Additive manufacturing is evolving quickly in capabilities and is becoming less expensive. It is also gaining acceptance among large corporations. However, it is just beginning to be integrated into advanced manufacturing.
There is no doubt that fast prototyping using 3-D printers is invaluable to companies that adopt advanced manufacturing as an affordable way to produce low-volume, high-mix (nonstandard) goods. They aim to satisfy fickle market demands and delight consumers jaded by mass production.
But additive manufacturing cannot scale in a way that would make it part of regular production. The technology does not make bolts or buttons or motors remotely fast enough for an original equipment manufacturer to abandon its supply chain.
Most of the printers on the market today are pricey, slow, and small. Often the finished goods still require trimming, deburring, polishing, and the like. And concern about possible hazardous indoor air pollution caused by the machines is growing.
Although some industry observers maintain that integration in niche sectors is inevitable, 3-D printing will have a noncritical role to play in advanced manufacturing for the time being.
None of this is to say that there is no market for 3-D printing.
General Electric owns more than 300 printers. It is, in fact, using additive manufacturing to make critical, metallic jet-engine components that would be difficult or impossible to create any other way. More on that in a moment.
The list of industries using additive manufacturing (download PDF), compiled by the U.S. National Institute of Standards and Technology (NIST), includes the following:
- Motor vehicles
- Medical products
Adoption in other sectors such as education and construction is likely to increase as the cost of industrial printers continues to fall. NIST has found that system prices fell, after adjusting for inflation, 51 percent from 2001 to 2011.
A 2014 PricewaterhouseCoopers LLP survey of 100 manufacturers found that 11 percent of them have achieved volume production of printed products.
Still, the government estimates that only 1 percent of all products manufactured in the U.S. are the result of 3-D printing.
3-D printing takes off at GE and Boeing
Among those printed products is a General Electric device called a compressor inlet temperature sensor that the company supplies for The Boeing Co.‘s 777 jets, which are partly assembled by robots. (Executives at Boeing said the aircraft maker has been using 3-D printers, largely for nonmetal pieces, since 1997.)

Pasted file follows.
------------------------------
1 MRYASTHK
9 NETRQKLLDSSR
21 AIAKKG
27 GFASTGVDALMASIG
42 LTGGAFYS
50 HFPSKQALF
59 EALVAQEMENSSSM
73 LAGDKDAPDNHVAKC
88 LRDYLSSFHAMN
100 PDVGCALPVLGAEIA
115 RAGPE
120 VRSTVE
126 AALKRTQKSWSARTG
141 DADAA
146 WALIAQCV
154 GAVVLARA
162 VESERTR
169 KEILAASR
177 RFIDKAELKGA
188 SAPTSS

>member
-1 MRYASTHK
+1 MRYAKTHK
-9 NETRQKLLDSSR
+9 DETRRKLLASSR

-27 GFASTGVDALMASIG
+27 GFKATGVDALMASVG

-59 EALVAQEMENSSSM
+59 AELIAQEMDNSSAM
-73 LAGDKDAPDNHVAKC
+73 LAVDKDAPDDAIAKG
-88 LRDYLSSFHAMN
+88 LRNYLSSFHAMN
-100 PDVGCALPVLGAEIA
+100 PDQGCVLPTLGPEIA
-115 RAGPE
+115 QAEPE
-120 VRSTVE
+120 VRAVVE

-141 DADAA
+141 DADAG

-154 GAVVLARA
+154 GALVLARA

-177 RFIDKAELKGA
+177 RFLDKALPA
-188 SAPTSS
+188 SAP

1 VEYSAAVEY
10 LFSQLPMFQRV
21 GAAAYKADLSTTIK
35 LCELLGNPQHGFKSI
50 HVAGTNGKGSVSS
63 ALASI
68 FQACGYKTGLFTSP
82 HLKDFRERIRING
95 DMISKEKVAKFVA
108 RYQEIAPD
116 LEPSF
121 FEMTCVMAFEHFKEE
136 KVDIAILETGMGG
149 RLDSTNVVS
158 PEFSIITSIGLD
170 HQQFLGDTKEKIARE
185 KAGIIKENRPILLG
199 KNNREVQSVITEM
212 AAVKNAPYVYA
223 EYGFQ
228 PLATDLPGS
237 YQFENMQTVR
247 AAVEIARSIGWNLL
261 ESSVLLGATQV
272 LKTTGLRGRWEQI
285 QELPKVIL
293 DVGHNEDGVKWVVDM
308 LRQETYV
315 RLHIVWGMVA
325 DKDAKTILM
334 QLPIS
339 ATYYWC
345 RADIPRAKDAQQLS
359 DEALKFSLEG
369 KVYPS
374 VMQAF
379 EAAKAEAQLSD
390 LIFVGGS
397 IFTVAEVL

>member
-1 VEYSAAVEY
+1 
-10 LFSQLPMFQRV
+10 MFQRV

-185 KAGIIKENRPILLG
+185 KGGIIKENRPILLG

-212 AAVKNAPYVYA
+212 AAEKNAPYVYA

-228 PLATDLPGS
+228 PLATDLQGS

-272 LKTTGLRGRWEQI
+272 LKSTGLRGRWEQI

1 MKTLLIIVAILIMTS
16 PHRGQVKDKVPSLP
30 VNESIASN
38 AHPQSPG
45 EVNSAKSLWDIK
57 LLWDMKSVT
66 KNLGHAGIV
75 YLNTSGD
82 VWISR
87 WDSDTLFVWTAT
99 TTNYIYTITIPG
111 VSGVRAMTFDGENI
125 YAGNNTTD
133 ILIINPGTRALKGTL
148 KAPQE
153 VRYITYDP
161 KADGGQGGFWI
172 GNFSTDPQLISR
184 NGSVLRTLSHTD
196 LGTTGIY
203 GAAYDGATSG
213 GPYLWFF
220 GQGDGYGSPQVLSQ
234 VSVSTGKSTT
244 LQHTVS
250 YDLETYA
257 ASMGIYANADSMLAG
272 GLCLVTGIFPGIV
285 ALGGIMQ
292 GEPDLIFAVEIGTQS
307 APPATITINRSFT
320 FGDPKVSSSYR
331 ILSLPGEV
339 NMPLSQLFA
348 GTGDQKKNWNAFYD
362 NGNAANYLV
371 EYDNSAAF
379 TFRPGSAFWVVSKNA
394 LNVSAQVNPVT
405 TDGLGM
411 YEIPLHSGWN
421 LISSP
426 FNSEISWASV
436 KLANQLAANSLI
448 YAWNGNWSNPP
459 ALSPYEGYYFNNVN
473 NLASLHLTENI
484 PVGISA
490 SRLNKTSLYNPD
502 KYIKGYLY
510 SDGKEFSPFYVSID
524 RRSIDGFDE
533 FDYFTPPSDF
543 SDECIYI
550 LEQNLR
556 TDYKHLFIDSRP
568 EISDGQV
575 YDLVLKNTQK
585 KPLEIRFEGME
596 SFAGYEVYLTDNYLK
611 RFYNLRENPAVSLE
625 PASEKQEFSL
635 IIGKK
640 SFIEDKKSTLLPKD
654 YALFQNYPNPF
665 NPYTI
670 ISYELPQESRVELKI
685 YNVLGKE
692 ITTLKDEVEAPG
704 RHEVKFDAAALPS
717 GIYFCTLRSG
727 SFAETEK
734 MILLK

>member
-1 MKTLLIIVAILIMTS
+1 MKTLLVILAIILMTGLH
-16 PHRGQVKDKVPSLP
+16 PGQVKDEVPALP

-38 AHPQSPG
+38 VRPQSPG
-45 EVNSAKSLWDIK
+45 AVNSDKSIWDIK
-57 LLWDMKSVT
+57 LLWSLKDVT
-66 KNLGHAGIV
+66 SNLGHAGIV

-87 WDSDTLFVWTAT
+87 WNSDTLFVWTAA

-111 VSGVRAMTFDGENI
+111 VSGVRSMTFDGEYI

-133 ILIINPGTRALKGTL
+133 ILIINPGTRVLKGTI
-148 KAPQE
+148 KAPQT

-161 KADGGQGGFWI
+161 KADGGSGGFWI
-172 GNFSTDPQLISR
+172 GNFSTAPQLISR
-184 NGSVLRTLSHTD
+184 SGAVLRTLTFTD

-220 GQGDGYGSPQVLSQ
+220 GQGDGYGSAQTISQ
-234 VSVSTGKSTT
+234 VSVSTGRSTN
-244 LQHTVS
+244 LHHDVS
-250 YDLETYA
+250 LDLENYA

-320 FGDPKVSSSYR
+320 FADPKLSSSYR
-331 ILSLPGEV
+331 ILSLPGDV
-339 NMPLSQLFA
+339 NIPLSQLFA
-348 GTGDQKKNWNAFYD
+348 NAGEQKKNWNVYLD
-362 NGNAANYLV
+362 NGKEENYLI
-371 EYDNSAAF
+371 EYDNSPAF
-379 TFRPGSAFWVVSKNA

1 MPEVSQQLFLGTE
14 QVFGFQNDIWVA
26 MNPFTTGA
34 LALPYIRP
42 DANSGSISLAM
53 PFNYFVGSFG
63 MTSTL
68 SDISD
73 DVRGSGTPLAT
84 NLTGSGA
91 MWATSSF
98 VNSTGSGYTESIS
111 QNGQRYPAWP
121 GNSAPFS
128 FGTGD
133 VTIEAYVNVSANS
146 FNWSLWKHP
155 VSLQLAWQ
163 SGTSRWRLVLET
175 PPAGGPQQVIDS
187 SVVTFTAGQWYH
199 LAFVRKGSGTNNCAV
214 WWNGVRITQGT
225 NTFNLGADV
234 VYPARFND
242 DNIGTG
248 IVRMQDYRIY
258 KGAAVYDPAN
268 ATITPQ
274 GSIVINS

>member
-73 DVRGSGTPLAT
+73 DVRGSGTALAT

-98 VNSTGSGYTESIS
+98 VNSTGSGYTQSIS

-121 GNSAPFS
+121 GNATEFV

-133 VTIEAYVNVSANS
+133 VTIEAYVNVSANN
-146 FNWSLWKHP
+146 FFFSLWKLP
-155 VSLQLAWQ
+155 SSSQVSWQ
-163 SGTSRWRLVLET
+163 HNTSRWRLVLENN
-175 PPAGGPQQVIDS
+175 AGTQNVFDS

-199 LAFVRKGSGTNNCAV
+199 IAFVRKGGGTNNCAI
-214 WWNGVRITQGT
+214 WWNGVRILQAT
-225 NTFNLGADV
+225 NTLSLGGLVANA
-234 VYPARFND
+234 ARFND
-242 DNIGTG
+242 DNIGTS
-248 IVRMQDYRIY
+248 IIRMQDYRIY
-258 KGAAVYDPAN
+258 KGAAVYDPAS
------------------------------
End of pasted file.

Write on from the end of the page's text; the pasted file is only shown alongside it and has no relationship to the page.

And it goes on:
The advantage with printing this sensor is that it is created in one piece rather than multiple parts. The elegant design makes creating the part simpler and lighter.
On the other hand, that same elegance would be exceedingly complex and costly to pull off using conventional production means.
The company uses a laser to turn metal powder, layer on top of layer, into solid metal. Using a similar process, GE has also created a 100 percent-printed miniature jet that has been run as fast as 33,000 revolutions per minute. It was a demonstration project.
In production, these printers can supply parts for advanced manufacturing operations in real time, demonstrating the same flexibility and cost-effectiveness that the operations are known for.
General Electric executives said they are using more than 300 printers companywide and will be printing 100,000 at the GE Aviation unit by 2020.
GE is also working on a fuel nozzle that would be manufactured using 3-D printing. It is even considering using metal additive technology for Boeing 777 turbine blades. GE plans to has been expanding its 3-D printing staff, according to Bloomberg Business.
In addition, Airbus SAS is buying 1,000-plus airliner parts produced by additive printer maker Stratasys Ltd. Airbus isn’t just a buyer, either. It has joined the Commonwealth Center for Advanced Manufacturing in Virginia, which researches applications of advanced manufacturing, including printing.
Starting small but growing fast
In addition to aerospace companies, firms in oil and gas production are using additive manufacturing to make final, end-point tooling and spare parts, said Sunny Webb, a researcher at consulting firm Accenture.
More About 3-D Printing
- Whitepaper: Choosing the Right 3-D Printing Technology for Your Application
- Webcast: How 3-D Printing Is Revolutionizing the Future
- Building Infastructure for the Industrial Internet
- Smart Glove: The Low-Cost Disruptor for Hand Therapy
- Inside 3-D Printing: Industry Analysis to End Users
- Webcast: 3-D Printed Plastics: Demand and Opportunities
- Advanced Manufacturing With GE’s Canadian Robots
Webb said Google Inc.’s Project Ara would be a good venue for 3-D printing. In Ara, Google is exploring mobile phones that are assembled, component by component, by consumers. People could add new or upgraded hardware similar to how they add apps to their operating system. The components could be produced by printers.
Where 3-D printing would directly interface advanced manufacturing, she said, is in small factories that produce high-value-added goods such as jewelry and other items that feature a high degree of individuality, if not actual uniqueness.